The excitement over a strong Indianapolis 500 didn't last very long for IndyCar.
A Wednesday report on Speed.com detailed an alleged revolt by several team owners to oust IndyCar CEO Randy Bernard. Rumors of discord had been present at Indianapolis Motor Speedway last week, threatening to overshadow the biggest race of the year.
The report claims IndyCar founder Tony George and a handful of team owners are behind a charge to have Bernard fired. Also listed were team owners John Barnes, Kevin Kalkhoven, Michael Andretti and his father, Mario.
Michael Andretti immediately denounced the report on Twitter, calling it "sensationalism" and saying there "is no lynch mob!"
Before Sunday's race, Bernard tried to defuse any controversy and it seemed to work as the race was generally regarded as one of the best in history.
Only the focus now is not on the race, the decent television ratings or the need to build some momentum for the series. Instead, it went back to business as usual as the owners seemed to pick up right where they were before the race.
Bernard confirmed the mounting speculation in his own tweet Tuesday night, admitting "it is true that an owner is calling others trying to get me fired. I have had several owners confirm this."
Team owners have been upset over several issues, most consistently the escalating costs to field IndyCar's new car this season. The price tag is much higher than what Bernard quoted, and money has been a sore spot since before the season began.
But the angst has escalated of late, particularly among the Chevrolet team owners. Chevy lost a pair of appeals protesting a component of rival Honda's turbocharger, and the anger spread to other manufacturers after IndyCar levied fines throughout the garage that reached $300,000 for 19 infractions among 13 different teams.
"I've been involved now in racing for 28 months, and what I've seen is this unbelievable amount of passion to win, desire to win, not only from drivers but mainly from team owners," Bernard said last weekend. "When a call is not made in their direction, of course they're going to be upset."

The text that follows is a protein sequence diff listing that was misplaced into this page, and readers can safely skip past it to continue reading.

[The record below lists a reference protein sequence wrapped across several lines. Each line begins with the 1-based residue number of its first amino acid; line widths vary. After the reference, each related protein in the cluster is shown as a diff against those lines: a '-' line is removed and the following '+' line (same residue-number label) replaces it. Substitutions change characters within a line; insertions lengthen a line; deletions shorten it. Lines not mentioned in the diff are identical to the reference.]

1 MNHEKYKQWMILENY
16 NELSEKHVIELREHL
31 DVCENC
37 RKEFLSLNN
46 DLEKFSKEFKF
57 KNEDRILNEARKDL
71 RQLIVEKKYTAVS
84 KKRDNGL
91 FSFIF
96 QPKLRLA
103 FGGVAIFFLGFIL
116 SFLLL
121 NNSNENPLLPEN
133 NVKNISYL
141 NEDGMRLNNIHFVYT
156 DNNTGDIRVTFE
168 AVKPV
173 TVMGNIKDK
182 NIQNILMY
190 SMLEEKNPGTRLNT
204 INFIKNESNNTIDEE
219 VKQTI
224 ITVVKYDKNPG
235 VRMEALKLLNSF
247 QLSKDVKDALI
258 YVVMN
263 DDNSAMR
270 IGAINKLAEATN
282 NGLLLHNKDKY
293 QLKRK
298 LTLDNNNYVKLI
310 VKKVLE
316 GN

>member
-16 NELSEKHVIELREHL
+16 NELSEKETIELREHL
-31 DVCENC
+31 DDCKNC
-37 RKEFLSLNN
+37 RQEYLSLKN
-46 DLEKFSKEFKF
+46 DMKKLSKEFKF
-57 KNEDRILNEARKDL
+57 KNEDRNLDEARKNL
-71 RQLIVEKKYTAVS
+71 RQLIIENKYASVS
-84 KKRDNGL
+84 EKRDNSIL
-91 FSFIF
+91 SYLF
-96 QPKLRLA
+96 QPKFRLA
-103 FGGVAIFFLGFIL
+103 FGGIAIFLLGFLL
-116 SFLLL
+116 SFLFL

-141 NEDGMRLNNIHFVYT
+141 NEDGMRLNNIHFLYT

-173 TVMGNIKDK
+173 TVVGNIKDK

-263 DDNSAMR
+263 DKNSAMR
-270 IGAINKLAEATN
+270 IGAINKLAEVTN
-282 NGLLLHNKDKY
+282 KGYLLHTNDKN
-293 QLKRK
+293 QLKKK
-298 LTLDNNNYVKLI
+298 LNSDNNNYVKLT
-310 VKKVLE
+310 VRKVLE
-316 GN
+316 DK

Roger Penske, team owner for the drivers who won the first four races of the season, was initially not speaking to Bernard after the Honda rulings. But he met with Bernard at Indy, and insisted to The Associated Press he's supportive of the series, the CEO and not a part of any plot to have Bernard ousted.
Andretti, meanwhile, has been one of the most supportive owners in IndyCar this season. Besides his three full-time entries, he fielded two more cars in the Indy 500 to help get to the full 33-car field. He also fields entries in the Mazda Road to Indy developmental series.
And he's stepped up as a promoter this year to take over the races in Milwaukee and Baltimore, which were both in danger of vanishing. He took over Milwaukee when IndyCar needed a 16th race to complete its schedule, and stepped in at Baltimore last month.
Still, the discord is nothing new for open-wheel racing, where infighting and power struggles have long plagued the series.
Bernard inherited it all when he was hired to replace George, who was ousted by his family after years of mounting costs. In just over two years, Bernard has brought renewed enthusiasm to IndyCar, reduced debt, increased attendance and television ratings, introduced a new car and brought in multiple engine manufacturers.
There's also some parity in IndyCar, despite the early dominance by Penske drivers.
The Indy 500, which had a record 34 lead changes, featured big finishes for small teams. Among them was Oriol Servia, who gave Dreyer & Reinbold its best Indy result ever with a fourth-place finish. It was the team's first race with a Chevrolet engine since it ditched Lotus in early May.
Justin Wilson was seventh for Dale Coyne Racing, and Alex Tagliani was 12th for Bryan Herta Autosport, which sat out of last month's race at Brazil to regroup and defect from Lotus to Honda.
IndyCar's next race is Sunday, the Detroit Belle Isle Grand Prix. It's the first major race in Detroit since 2008.